I draw on Jack Halberstam’s scholarship on failure as a site for expression of alternative modes of being which challenge notions of success too often construed, within a heteronormative capitalist society, as a product of reproductive maturity and wealth accumulation. “Under certain circumstances,” writes Halberstam, “failing, losing, forgetting, unmaking, undoing, unbecoming, not knowing may in fact offer more creative, more cooperative, more surprising ways of being in the world.”2
This was an affirming point of departure for an earnest and unspecialised exploration of the in-between. Using the materials of the shared and unexceptional, ‘failure’ became a perfectly proportioned container for what the work sought to address above all else: heartache. Halberstam is able to illuminate, in her critique of various artworks, the shape of that imprint of failure that heartache carves out: “the failure of love to last, the mortality of all connection, the fleeting nature of desire.”3 In turn she reminds us how “possibility and disappointment often live side by side.”4
Dionysus Dies embeds its central theme of grief in a canvas of the natural world - the ultimate symbol of vulnerability. The film’s events unfold against the backdrop of our new era: the anthropocene, in which our earth’s climate is driven not by the geological rhythms of nature, but as Mark Carney puts it “by the frenzied activity of humans.”5 The ever tense and tangled relationship between the protagonist’s inner and outer worlds is mirrored in this ecological unease.
The film’s containing narrative of a therapy session is a site for a literal expression of the act of processing. What is said in therapy is not necessarily rational, nor is it well-articulated. These conversations are not canonised, but discarded, so that the patient might move on. Healing therefore finds its home in this state of disposability and ephemerality.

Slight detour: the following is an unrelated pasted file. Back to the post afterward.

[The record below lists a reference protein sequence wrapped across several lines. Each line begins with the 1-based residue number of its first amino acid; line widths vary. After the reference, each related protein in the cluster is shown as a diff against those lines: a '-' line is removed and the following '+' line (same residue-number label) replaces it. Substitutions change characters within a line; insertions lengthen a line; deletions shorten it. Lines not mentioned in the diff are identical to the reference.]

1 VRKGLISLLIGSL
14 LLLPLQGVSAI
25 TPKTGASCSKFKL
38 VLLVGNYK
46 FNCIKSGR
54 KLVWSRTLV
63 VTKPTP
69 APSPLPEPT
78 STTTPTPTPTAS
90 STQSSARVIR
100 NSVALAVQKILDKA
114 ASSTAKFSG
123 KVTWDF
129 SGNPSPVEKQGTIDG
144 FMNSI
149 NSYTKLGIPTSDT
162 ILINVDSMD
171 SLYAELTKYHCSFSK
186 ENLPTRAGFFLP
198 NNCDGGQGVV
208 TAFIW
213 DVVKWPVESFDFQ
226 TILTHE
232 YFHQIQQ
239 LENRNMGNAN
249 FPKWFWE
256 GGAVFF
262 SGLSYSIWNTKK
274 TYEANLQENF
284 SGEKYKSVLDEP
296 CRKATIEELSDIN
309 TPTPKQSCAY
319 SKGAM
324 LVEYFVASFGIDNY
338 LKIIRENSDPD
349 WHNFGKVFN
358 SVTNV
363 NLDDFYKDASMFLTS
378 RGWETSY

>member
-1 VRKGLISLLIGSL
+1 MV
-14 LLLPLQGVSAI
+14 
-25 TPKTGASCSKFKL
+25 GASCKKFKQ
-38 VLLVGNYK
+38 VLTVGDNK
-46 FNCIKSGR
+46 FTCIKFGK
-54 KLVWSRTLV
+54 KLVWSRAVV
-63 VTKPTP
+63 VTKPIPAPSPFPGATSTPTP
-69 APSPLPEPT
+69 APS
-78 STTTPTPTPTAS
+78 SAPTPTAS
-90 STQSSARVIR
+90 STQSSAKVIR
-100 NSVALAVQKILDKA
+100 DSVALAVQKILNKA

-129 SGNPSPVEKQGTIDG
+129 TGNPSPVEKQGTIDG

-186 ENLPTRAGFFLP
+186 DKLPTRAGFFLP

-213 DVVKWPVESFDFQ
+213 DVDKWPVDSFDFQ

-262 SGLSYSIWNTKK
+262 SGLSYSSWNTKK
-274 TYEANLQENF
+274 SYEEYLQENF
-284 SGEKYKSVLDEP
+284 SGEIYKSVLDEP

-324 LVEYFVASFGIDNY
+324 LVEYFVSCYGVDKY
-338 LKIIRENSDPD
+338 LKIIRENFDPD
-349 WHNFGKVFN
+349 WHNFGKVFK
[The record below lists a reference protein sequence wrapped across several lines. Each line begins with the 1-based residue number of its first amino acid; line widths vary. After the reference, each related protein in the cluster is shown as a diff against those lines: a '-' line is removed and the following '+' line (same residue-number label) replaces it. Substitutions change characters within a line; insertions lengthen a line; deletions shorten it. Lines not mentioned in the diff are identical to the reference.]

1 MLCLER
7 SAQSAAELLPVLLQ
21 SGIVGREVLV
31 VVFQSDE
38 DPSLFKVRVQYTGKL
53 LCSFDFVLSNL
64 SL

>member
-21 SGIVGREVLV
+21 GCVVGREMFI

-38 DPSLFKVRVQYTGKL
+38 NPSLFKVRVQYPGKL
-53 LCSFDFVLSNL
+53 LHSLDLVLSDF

Just as therapy allows us a space without answers, the structural possibilities of post-modernism allow us to temporarily inhabit the in-between, to try on feelings and positions not located within a specific person or place. “I’m an antibody,” professes the character in the patient’s chair, “I’m just not in favour of having a body.” But grief is felt in the material fabric of reality, in the gravity which not even postmodernism can overcome, the clock which ticks with relentless precision. For my research I needed to find places to explore the materiality of grief.
Time is a commodity that we lose with exacting precision, laboured and punishing, and dealt to us in droves when we don’t want it. It is the axis upon which we separate then and now - two states which feel like they never belonged together. Grafton Tanner writes: “With unprecedented access to the Internet, the flattened desert where past, present and future co-mingle, we find ourselves living in a state of atemporality, yearning for a time before the present.”6 Vaporwave aesthetics certainly assist in sonifying this nostalgia - a time specific sadness - for things that may or may not have happened and represent the stasis of not being able to move forward or backwards with ease or consent. Capturing the static and non-linear within time-based media is in a sense a paradoxical pursuit: one is working against chronology.